Day 1. Saturday, Dec. 1st, 2018. Welcome to Miami, Bienvenidos a Miami!  

There’s no better place to start our journey and to prepare us for Cuba like Miami. The “Latino Metropolis” houses around 1.8 million Cuban-Americans, which comprise 54% of its population. Cuban culture—from cafes and restaurants to the Museum of the Cuban Diaspora—has added to Miami’s vibrancy and azucar! 

Fig_1
American Museum of the Cuban Diaspora

Fig_2
Illustration of Celia Cruz in the American Museum of the Cuban Diaspora

I arrived at the hotel very excited. After all, this is no ordinary tour— all the participants share an immense passion for architecture. Gary, our tour operator, is waiting for us in the meeting room asking simply, “Architecture?” Gary is a tall, smiling fellow who spends half of his time in Cuba and will be our tour guide from beginning to end. The third person to arrive is Victoria Young, SAH’s First Vice President, an outstanding architectural historian, a strict timekeeper, a wonderful coordinator, and a delightful person to be around. Between cheerful greetings and joyful handshakes we distributed nametags and all the important documentation for our trip. Belmont (Monty) Freeman, a New York-based architect, writer, and Professor in Practice at Columbia University, is appointed to lead this tour; I’m sure that without his passion for Cuban architecture and personal and professional connections this trip wouldn’t have been as successful as it was. He brought not only a deep, grounded knowledge of architecture and the country, but most importantly, a sense of pride and belonging, which made us all honored to be seeing Cuba through his eyes. He delivered a very complete and sophisticated introduction to Cuba, which was the perfect appetizer for what was about to come. After we all introduced ourselves, we went to bed to prepare for an early morning flight that would take us to Havana.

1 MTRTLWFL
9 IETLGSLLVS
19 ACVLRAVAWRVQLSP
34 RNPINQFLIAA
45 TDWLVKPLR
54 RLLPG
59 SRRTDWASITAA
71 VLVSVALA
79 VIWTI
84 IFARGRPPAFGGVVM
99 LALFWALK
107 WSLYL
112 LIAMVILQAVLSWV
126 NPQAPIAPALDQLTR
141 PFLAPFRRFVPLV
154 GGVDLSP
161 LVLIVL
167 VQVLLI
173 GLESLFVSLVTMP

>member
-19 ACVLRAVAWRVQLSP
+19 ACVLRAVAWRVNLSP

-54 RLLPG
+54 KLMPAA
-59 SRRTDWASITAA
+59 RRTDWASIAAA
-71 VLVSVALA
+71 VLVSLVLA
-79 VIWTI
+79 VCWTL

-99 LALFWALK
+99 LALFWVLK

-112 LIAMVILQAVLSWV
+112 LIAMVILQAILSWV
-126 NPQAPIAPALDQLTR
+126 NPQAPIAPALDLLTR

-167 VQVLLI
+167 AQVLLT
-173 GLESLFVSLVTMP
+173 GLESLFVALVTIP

Fig_3
Our first group gathering in the Miami Crowne Plaza